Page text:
Three other similar vases are in public collections. A Kangxi wanshou vase is in the collection of the Palace Museum, Beijing (illustrated in The Complete Collection of Treasures of the Palace Museum - 36 - Blue and White Porcelain with Underglaze Red (III), Hong Kong, 2000, pp. 8-9, no. 5). H: 76.5 cm. Another wanshou vase is in the collection of the Nanjing Museum (illustrated in Qing Imperial Porcelain of the Kangxi, Yongzheng and Qianlong Reigns, Hong Kong, 1995, no. 12). H: 77 cm. A third Kangxi wanshou vase given in 1999 to the Art Museum of the Chinese University of Hong Kong by an anonymous donor (illustrated by Peter Lam in 'Myriad Longevity without Boundaries - Some Qing Imperial Birthday Ceramics from Hong Kong Collections', op. cit., p. 107, pl. 2). H: 76.1 cm. In addition to the vase in the current sale, two more similar vases are in private American collections. Thus, six vases are extant in total. In addition a sherd from one of these vases was found in 2009 in Beijing in the western part of the city during the construction of the subway, and another sherd was found in a waste heap near Lugou Bridge in Beijing. It is probable that a total of nine of these large wanshou vases were made, since by tradition birthday gifts to the Emperor should be presented in groups of nine or multiples of nine, and even if the vases were intended for the Grand Empress Dowager, the Kangxi Emperor appears to have been inclined to offer her the respect due to an Emperor.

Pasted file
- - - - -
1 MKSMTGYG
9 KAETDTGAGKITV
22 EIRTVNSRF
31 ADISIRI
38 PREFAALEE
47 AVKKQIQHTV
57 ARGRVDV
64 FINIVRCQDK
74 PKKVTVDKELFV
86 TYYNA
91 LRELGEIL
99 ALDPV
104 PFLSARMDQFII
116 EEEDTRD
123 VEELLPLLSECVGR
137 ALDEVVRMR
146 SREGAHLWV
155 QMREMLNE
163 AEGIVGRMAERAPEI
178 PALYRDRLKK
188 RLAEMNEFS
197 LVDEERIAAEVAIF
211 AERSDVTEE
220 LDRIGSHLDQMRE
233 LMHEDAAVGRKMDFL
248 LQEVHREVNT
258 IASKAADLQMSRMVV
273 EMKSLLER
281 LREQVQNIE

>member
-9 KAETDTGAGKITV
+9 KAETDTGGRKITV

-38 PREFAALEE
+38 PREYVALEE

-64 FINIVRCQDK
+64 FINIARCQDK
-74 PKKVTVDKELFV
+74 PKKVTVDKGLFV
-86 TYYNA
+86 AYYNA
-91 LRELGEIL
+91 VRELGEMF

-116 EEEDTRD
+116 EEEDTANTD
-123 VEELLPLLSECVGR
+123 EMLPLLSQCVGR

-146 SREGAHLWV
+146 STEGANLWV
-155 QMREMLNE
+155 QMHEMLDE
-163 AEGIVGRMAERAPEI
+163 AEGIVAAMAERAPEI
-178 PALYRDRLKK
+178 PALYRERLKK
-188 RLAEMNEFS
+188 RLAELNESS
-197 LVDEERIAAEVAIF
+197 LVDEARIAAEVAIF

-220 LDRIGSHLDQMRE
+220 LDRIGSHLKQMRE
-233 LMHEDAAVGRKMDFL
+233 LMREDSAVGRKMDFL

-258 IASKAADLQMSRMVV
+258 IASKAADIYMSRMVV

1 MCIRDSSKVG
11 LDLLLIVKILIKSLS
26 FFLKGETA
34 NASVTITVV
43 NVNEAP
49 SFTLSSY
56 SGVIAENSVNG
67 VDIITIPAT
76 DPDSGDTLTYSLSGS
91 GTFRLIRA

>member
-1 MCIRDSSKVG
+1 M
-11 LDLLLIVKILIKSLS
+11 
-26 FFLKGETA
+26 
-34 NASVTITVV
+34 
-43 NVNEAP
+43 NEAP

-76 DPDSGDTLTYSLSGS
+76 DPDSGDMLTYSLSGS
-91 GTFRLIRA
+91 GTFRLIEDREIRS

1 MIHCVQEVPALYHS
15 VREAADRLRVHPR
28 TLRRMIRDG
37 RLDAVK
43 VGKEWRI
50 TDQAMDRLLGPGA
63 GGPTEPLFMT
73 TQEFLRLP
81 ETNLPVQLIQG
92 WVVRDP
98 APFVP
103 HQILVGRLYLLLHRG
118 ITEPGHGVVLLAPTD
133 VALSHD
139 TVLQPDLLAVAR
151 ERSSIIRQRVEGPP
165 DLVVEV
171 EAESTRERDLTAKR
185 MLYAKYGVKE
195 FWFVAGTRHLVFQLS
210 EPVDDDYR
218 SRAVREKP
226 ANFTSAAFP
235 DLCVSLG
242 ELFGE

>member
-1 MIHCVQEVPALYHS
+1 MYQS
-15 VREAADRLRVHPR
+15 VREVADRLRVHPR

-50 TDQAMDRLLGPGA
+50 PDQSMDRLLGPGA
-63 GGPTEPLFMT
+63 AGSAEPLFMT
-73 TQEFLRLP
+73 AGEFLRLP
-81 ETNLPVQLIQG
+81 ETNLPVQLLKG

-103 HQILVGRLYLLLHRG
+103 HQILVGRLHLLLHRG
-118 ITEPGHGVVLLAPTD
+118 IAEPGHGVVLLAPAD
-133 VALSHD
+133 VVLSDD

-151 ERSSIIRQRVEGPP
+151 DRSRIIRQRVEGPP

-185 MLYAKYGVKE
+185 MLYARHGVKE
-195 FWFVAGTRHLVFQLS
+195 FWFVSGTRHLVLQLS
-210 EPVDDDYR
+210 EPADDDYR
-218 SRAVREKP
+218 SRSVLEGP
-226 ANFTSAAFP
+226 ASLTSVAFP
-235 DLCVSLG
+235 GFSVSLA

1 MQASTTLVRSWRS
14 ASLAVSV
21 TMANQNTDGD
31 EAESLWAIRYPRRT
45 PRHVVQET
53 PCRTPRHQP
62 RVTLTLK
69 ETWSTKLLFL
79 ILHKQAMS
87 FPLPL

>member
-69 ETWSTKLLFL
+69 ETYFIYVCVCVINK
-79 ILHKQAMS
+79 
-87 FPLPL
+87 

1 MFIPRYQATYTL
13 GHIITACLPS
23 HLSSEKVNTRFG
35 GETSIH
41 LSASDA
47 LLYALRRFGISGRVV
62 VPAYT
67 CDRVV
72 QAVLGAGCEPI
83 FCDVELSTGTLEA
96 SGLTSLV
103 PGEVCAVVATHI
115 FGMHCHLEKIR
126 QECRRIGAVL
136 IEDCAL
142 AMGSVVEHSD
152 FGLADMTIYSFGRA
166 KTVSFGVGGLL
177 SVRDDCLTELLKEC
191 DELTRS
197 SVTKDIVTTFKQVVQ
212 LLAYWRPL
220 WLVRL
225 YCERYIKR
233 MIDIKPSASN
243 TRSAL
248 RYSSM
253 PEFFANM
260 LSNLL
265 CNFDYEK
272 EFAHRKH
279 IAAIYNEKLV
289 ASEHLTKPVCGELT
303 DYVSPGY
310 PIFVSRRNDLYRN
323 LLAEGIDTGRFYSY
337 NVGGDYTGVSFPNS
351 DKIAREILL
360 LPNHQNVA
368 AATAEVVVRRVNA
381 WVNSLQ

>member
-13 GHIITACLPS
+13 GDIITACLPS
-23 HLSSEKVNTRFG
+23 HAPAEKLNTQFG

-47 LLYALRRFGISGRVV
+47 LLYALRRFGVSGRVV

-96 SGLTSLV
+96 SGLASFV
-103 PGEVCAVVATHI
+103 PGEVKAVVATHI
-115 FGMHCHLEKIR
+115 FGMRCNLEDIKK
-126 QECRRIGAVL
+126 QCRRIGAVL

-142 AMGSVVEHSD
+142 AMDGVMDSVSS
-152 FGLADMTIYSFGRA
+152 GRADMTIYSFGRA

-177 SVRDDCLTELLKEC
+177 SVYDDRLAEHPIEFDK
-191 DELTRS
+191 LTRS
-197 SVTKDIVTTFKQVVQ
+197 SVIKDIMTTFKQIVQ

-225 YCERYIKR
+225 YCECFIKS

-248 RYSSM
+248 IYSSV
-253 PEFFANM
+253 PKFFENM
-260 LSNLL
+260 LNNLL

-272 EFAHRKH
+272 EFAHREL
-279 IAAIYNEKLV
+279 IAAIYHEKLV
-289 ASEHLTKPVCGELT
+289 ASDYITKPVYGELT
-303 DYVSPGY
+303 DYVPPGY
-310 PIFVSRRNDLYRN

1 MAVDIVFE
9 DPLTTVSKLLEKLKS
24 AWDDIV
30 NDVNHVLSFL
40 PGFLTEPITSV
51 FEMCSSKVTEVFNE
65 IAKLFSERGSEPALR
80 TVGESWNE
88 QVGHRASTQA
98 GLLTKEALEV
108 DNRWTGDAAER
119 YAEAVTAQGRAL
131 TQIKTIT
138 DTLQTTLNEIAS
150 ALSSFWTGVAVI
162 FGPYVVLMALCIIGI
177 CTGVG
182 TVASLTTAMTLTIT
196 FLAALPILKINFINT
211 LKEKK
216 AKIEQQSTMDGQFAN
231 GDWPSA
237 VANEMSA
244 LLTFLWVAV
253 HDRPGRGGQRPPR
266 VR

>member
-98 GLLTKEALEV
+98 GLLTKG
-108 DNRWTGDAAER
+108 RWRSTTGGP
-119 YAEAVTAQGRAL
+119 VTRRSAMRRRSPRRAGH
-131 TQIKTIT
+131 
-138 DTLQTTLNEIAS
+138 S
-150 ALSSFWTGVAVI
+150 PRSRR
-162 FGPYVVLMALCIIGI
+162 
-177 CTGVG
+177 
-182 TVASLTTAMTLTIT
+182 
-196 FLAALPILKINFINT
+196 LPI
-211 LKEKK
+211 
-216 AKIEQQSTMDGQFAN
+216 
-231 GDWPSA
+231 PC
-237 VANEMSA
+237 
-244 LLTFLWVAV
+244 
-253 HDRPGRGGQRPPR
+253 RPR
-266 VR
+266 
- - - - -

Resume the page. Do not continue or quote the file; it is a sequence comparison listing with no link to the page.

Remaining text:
18th Century, Chinese, All other categories of objects, vases, porcelain, China, Qing dynasty (1644-1911)




30 1/8 in. (76.7 cm) high


An American private collection, acquired circa 1950s

*Note: The price is not recalculated to the current value. It refers to the actual final price at the time the item was sold.

*Note: The price is not recalculated to the current value. It refers to the actual final price at the time the item was sold.